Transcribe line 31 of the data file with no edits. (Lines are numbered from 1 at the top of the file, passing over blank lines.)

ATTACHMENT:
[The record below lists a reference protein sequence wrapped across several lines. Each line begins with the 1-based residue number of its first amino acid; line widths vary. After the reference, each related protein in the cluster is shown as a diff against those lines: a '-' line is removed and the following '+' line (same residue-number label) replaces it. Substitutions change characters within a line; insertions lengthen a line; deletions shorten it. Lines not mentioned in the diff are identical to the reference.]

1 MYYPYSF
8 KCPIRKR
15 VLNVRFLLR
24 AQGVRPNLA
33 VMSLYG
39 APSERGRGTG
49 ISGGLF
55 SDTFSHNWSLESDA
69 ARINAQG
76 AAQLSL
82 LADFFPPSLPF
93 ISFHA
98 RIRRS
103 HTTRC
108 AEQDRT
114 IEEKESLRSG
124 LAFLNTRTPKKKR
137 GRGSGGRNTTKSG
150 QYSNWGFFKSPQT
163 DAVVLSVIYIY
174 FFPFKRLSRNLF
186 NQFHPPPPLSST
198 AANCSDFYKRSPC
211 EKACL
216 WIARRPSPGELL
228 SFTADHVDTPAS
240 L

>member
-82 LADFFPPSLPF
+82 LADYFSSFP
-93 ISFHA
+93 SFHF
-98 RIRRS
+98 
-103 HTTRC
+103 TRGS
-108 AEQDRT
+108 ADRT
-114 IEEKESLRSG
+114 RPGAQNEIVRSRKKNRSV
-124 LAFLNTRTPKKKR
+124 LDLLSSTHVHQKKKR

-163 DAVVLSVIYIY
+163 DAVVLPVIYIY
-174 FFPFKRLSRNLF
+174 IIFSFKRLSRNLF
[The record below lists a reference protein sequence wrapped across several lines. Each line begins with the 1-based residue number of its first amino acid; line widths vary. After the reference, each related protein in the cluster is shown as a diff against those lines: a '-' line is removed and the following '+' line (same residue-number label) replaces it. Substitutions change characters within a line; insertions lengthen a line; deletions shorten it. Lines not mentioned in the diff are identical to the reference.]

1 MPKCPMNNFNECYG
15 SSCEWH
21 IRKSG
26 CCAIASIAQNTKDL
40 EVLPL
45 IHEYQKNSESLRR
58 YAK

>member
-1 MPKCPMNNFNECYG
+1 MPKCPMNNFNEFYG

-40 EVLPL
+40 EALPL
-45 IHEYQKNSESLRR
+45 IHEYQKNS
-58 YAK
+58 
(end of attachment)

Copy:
+82 LADYFSSFP